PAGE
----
Until last week there was no record of Daimler CEO Dieter Zetsche waxing philosophical about the train wreck that was DaimlerChrysler. But as his company deepens its ties with Renault-Nissan the subject may have seemed unavoidable.
They were dueling duos back in the day: DaimlerChrysler, the merger of equals formed in 1998 and the Renault-Nissan alliance that followed a year later. The question back then was which was the more plausible partnership -- obsessively integrated DaimlerChrysler or the loosely linked Franco-Japanese tie-up? DaimlerChrysler appeared to have the edge. A common refrain was: "Forget about the French and Japanese working together."
Yet Renault and Nissan remain happily married while DaimlerChrysler divorced in 2007, and last week Zetsche turned introspective at the Frankfurt auto show.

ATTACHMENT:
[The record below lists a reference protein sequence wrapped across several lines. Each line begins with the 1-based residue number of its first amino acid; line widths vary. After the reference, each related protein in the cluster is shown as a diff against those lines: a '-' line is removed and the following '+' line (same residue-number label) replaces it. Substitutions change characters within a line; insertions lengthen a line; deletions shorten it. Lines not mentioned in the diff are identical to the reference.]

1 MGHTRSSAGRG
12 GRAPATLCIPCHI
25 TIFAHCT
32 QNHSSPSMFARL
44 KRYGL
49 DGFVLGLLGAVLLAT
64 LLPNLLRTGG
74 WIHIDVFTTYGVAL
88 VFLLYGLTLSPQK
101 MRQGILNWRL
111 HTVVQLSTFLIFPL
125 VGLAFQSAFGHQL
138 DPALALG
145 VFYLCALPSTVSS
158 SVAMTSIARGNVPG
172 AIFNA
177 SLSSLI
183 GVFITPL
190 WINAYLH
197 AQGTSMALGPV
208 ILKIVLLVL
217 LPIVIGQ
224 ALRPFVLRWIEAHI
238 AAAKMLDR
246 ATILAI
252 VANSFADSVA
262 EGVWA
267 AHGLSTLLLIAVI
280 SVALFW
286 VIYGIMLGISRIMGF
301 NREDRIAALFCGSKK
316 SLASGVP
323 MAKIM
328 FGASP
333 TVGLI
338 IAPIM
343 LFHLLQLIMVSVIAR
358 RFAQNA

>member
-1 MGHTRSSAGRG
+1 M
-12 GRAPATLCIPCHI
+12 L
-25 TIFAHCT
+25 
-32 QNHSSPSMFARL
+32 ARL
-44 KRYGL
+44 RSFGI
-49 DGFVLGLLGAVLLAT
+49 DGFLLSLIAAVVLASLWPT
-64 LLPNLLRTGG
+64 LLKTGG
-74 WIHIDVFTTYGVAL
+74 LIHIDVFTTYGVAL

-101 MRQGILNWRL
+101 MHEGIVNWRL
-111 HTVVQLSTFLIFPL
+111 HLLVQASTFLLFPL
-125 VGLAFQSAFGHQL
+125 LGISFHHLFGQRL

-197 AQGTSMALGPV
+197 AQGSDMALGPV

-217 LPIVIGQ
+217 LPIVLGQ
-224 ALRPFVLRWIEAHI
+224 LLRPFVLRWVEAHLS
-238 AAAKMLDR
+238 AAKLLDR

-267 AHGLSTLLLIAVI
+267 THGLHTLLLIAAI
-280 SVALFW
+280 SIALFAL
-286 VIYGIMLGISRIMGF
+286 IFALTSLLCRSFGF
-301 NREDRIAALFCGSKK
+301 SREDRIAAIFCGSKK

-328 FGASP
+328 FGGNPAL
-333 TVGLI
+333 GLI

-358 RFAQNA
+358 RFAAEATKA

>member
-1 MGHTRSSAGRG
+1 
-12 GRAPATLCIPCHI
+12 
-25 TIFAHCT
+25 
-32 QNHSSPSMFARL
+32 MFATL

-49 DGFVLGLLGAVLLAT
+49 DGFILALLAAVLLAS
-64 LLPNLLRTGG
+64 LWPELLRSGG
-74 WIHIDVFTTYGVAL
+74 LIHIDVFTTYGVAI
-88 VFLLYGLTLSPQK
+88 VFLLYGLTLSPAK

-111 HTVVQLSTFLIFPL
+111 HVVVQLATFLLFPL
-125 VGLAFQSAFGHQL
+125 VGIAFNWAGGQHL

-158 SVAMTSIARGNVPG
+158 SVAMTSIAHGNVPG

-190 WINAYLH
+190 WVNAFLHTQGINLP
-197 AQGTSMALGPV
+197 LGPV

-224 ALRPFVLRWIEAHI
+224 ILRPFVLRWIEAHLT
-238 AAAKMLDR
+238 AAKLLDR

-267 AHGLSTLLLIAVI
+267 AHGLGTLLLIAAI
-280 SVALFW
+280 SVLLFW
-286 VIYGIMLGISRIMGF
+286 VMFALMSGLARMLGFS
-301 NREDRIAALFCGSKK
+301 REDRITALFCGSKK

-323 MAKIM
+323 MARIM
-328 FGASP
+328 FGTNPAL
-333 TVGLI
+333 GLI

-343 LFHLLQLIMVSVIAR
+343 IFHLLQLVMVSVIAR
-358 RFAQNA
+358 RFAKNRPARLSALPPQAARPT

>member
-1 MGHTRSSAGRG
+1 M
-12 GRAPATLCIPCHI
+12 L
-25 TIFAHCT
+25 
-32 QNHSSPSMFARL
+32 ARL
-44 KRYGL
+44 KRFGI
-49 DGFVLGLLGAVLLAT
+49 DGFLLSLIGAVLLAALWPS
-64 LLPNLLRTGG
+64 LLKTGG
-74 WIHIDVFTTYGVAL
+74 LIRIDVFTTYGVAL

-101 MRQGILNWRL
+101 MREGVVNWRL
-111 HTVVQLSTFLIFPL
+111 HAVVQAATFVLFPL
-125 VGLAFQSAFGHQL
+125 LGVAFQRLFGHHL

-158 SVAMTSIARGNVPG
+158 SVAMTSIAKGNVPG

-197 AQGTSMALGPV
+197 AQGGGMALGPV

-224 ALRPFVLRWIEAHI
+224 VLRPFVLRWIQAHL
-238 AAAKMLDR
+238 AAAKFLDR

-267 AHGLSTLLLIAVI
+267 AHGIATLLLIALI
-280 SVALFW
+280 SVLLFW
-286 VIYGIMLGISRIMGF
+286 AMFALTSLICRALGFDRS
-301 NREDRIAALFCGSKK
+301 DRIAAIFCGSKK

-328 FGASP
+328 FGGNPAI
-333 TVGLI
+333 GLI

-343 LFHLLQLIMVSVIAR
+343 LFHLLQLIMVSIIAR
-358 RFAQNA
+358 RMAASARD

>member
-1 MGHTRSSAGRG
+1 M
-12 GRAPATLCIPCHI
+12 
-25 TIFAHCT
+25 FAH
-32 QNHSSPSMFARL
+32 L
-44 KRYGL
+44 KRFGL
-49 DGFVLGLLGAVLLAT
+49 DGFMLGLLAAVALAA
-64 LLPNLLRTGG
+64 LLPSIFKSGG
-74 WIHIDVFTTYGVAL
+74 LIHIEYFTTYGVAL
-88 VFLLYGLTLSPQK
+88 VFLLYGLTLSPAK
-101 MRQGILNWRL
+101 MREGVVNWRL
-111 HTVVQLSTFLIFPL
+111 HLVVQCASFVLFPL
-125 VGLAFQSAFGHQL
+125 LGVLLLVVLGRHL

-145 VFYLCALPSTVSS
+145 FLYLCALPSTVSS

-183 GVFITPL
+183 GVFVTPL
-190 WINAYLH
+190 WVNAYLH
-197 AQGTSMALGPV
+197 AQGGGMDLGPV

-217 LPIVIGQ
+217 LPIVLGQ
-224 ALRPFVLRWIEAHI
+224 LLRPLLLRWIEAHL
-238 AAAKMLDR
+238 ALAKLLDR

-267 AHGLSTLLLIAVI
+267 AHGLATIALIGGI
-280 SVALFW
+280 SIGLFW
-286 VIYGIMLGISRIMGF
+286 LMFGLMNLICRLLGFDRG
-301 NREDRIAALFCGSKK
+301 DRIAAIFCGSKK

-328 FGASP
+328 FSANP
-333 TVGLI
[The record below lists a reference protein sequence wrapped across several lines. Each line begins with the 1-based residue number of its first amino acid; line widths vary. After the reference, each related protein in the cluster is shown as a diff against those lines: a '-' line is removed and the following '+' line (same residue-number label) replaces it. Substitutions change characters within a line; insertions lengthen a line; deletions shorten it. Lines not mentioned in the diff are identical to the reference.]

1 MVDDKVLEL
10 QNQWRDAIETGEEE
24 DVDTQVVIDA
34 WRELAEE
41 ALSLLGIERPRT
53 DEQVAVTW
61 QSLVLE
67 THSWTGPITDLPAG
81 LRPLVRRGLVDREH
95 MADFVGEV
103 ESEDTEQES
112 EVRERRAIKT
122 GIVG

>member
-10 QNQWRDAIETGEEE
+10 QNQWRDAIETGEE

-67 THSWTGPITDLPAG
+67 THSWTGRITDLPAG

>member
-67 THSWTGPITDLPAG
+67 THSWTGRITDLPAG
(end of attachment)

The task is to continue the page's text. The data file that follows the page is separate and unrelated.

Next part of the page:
Zetsche, a top Mercedes-Benz executive when the merger happened, was sent to run Chrysler in 2000.
"The marriage in heaven didn't stay in heaven," Zetsche conceded as he outlined Daimler's growing links to Renault-Nissan. He added that Daimler was "much better prepared" for its new affiliation "because of DaimlerChrysler."
"You learn from your success stories," he said, "but you most likely learn more from your failures."